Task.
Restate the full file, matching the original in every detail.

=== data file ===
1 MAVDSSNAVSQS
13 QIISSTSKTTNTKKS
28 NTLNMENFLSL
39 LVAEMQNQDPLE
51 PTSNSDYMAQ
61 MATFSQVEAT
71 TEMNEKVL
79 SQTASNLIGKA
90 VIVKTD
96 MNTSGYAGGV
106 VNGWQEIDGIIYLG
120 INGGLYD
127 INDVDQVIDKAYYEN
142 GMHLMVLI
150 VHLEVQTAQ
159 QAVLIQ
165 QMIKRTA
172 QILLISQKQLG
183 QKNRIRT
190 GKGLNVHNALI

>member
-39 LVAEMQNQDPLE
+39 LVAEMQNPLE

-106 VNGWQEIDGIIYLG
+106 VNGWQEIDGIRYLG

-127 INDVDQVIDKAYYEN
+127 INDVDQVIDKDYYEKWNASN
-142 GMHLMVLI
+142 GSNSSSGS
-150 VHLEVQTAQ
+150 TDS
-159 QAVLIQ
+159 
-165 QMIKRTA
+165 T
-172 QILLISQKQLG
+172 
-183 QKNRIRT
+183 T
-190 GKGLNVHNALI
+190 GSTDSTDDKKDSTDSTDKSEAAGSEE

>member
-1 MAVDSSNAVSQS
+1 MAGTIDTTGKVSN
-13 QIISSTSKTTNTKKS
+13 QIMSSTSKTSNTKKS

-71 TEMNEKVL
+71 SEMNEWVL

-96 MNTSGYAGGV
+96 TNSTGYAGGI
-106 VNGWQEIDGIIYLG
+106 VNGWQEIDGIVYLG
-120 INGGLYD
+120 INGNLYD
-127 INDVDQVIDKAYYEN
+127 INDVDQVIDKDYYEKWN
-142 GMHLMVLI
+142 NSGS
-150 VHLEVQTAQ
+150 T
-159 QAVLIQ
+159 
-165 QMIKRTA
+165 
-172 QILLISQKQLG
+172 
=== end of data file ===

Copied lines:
1 MAVDSSNAVSQS
13 QIISSTSKTTNTKKS
28 NTLNMENFLSL
39 LVAEMQNQDPLE
51 PTSNSDYMAQ
61 MATFSQVEAT
71 TEMNEKVL
79 SQTASNLIGKA
90 VIVKTD
96 MNTSGYAGGV
106 VNGWQEIDGIIYLG
120 INGGLYD
127 INDVDQVIDKAYYEN
142 GMHLMVLI
150 VHLEVQTAQ
159 QAVLIQ
165 QMIKRTA
172 QILLISQKQLG
183 QKNRIRT
190 GKGLNVHNALI

>member
-39 LVAEMQNQDPLE
+39 LVAEMQNPLE

-106 VNGWQEIDGIIYLG
+106 VNGWQEIDGIRYLG

-127 INDVDQVIDKAYYEN
+127 INDVDQVIDKDYYEKWNASN
-142 GMHLMVLI
+142 GSNSSSGS
-150 VHLEVQTAQ
+150 TDS
-159 QAVLIQ
+159 
-165 QMIKRTA
+165 T
-172 QILLISQKQLG
+172 
-183 QKNRIRT
+183 T
-190 GKGLNVHNALI
+190 GSTDSTDDKKDSTDSTDKSEAAGSEE

>member
-1 MAVDSSNAVSQS
+1 MAGTIDTTGKVSN
-13 QIISSTSKTTNTKKS
+13 QIMSSTSKTSNTKKS

-71 TEMNEKVL
+71 SEMNEWVL

-96 MNTSGYAGGV
+96 TNSTGYAGGI
-106 VNGWQEIDGIIYLG
+106 VNGWQEIDGIVYLG
-120 INGGLYD
+120 INGNLYD
-127 INDVDQVIDKAYYEN
+127 INDVDQVIDKDYYEKWN
-142 GMHLMVLI
+142 NSGS
-150 VHLEVQTAQ
+150 T
-159 QAVLIQ
+159 
-165 QMIKRTA
+165 
-172 QILLISQKQLG
+172 